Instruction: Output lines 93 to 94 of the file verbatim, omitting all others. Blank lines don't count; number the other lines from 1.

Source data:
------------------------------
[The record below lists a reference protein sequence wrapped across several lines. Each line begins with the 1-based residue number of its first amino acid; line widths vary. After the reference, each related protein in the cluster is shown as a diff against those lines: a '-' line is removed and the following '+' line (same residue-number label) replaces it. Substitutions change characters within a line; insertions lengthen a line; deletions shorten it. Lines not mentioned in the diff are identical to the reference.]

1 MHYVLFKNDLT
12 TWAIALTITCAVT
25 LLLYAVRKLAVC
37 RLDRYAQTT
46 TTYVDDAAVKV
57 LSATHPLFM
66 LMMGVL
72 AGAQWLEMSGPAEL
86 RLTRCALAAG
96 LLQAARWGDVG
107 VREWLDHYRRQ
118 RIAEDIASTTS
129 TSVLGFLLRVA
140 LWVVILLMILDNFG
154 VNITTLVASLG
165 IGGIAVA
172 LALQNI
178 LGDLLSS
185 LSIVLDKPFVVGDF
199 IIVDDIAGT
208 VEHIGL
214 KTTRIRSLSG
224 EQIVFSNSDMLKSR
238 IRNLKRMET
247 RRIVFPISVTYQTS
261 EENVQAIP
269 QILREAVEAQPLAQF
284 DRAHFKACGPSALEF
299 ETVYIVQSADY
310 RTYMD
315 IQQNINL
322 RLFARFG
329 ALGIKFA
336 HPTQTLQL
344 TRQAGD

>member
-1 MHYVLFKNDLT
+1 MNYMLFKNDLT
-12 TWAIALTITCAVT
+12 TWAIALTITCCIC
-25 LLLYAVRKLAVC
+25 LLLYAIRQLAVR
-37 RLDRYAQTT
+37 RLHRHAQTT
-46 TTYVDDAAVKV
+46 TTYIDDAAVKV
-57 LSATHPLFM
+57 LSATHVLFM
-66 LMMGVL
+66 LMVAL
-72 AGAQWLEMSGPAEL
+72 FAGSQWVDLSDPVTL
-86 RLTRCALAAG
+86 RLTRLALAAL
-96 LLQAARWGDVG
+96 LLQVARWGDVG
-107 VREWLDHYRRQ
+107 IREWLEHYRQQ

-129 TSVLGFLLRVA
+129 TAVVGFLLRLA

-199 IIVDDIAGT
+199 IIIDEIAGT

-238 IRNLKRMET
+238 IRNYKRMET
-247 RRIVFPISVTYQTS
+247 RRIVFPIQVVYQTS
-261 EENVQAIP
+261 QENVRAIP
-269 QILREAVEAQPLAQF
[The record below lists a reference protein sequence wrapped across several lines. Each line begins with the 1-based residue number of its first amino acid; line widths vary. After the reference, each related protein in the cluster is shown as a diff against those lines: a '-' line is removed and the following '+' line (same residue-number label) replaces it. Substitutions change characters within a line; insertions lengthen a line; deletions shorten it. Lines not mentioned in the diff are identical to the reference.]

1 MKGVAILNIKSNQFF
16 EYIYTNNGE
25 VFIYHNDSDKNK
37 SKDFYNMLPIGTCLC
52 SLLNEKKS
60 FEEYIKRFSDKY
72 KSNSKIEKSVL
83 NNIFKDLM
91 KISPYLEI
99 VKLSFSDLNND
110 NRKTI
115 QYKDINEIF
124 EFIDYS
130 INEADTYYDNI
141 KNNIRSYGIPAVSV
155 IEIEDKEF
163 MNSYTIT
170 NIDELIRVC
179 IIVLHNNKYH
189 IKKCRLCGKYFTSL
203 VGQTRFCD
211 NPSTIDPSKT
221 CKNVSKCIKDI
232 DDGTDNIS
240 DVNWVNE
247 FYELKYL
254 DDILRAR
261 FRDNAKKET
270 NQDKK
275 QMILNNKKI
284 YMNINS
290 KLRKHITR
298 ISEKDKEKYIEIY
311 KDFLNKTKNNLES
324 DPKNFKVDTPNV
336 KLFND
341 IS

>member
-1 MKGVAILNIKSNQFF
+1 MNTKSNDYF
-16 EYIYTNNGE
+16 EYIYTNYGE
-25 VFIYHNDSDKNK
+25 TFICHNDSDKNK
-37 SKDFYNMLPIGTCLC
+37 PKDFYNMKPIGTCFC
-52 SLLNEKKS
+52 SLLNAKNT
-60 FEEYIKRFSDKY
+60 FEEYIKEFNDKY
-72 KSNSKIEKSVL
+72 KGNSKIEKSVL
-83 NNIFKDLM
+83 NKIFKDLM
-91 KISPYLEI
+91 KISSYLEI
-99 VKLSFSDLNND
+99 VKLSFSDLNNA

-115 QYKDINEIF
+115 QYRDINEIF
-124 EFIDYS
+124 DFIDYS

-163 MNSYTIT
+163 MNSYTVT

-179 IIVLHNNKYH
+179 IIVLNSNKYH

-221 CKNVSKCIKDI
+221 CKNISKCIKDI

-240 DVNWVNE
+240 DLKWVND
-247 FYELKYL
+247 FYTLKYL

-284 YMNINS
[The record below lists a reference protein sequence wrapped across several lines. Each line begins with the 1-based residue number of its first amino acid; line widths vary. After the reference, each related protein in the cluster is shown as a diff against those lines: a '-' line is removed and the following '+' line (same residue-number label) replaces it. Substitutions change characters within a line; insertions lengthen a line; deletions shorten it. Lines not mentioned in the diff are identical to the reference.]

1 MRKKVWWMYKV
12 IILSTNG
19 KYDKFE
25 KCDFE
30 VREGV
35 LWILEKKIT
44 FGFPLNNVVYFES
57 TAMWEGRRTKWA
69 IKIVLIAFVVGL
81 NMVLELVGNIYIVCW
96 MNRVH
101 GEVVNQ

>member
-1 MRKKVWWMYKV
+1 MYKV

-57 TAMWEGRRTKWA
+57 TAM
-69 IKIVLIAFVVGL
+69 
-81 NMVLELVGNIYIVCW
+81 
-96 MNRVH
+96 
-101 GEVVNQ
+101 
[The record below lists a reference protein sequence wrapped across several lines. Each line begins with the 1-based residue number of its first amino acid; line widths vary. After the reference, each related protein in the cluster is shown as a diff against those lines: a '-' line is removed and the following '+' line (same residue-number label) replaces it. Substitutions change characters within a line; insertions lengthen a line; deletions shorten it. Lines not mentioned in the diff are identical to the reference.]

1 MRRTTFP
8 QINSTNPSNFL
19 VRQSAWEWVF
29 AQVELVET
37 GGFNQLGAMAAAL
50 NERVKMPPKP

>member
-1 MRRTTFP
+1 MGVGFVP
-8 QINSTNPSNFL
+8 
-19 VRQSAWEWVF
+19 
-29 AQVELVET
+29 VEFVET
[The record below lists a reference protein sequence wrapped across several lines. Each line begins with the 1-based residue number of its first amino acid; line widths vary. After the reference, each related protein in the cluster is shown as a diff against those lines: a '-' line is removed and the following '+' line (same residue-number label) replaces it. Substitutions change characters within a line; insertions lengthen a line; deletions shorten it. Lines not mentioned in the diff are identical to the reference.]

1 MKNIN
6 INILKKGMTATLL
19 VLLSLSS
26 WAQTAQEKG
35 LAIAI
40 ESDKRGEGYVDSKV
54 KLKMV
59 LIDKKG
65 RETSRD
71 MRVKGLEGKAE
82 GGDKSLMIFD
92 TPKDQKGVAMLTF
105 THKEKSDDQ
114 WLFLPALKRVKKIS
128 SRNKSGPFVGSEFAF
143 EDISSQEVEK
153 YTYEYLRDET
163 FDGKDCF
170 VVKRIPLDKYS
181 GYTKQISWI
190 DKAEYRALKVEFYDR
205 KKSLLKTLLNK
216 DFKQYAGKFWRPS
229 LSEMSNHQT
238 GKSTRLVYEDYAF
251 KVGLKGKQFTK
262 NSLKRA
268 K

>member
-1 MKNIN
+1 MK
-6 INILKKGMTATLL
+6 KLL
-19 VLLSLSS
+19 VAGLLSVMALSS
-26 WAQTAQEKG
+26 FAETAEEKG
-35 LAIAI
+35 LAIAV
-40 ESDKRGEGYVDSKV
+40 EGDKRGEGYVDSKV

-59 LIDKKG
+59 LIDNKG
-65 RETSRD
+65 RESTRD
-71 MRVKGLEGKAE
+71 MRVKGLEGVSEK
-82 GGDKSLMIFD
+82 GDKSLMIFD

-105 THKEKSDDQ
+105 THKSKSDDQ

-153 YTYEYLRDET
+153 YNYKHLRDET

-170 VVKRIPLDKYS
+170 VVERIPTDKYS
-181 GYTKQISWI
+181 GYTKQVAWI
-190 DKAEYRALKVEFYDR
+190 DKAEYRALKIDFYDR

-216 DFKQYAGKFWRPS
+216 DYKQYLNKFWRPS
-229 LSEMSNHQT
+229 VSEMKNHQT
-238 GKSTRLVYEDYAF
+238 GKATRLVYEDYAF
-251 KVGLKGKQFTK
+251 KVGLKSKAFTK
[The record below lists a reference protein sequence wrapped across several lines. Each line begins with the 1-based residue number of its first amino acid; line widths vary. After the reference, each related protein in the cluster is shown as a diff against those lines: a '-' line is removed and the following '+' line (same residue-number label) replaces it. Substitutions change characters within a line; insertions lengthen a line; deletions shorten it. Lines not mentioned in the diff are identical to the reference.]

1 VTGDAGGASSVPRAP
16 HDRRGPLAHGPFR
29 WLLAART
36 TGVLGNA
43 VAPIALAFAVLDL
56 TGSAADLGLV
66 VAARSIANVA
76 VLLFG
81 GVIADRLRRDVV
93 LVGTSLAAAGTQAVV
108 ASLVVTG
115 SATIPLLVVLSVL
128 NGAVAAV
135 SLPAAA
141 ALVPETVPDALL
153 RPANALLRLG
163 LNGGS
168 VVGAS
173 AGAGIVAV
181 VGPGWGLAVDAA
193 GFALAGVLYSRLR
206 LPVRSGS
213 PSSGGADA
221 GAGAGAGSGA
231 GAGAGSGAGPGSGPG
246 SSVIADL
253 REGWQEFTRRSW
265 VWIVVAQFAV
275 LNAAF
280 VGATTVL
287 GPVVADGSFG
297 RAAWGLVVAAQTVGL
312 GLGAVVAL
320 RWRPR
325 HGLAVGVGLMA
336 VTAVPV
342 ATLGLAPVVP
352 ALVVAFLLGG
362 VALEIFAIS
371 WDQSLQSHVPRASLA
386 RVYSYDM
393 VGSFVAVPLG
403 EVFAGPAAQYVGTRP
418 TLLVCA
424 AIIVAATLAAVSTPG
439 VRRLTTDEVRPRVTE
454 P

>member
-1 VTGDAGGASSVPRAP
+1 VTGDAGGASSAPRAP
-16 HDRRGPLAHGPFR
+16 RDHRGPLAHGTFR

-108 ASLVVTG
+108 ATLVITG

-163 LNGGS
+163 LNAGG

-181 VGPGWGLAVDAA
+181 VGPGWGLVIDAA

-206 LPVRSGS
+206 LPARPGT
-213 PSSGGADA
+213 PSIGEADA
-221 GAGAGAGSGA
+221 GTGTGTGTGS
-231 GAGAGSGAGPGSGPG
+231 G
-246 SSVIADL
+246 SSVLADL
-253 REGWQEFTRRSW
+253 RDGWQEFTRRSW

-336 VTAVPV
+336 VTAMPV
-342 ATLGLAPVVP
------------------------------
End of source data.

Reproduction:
211 NPSTIDPSKT
221 CKNVSKCIKDI